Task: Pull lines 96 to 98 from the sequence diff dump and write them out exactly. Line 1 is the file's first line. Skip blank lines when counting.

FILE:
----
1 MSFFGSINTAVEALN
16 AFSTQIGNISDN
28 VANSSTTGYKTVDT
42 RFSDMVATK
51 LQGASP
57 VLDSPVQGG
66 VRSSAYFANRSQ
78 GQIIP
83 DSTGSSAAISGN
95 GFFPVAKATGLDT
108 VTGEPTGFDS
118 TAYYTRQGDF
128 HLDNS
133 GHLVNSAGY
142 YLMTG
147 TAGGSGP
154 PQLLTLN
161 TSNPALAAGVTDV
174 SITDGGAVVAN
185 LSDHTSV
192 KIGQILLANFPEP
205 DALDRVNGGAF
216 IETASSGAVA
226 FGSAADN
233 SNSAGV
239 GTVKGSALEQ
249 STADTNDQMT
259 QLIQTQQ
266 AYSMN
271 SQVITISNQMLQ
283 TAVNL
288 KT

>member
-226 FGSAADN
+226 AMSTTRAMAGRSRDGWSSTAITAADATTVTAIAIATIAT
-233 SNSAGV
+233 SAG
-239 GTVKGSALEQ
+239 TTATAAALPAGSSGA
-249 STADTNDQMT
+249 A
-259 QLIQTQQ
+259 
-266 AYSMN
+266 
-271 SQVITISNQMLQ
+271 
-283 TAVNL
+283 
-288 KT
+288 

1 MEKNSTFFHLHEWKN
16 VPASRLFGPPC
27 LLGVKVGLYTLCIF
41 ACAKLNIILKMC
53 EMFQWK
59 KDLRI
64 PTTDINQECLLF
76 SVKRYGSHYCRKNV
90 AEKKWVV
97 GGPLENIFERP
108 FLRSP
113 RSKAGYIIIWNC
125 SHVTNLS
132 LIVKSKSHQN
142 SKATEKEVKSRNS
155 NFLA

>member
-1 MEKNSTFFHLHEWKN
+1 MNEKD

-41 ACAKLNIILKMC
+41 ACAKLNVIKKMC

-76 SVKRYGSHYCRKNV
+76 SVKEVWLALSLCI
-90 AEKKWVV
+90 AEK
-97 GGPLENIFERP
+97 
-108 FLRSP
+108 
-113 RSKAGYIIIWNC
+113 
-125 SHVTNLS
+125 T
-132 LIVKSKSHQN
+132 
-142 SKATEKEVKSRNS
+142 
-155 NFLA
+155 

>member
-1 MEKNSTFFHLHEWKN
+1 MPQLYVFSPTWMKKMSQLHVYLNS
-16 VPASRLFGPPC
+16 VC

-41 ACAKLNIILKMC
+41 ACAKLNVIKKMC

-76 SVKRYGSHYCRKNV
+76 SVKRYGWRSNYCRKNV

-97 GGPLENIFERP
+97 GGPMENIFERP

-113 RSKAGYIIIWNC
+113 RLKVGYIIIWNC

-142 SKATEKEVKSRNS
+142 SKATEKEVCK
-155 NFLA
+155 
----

-41 ACAKLNIILKMC
+41 ACAKLNVIKKMC

-76 SVKRYGSHYCRKNV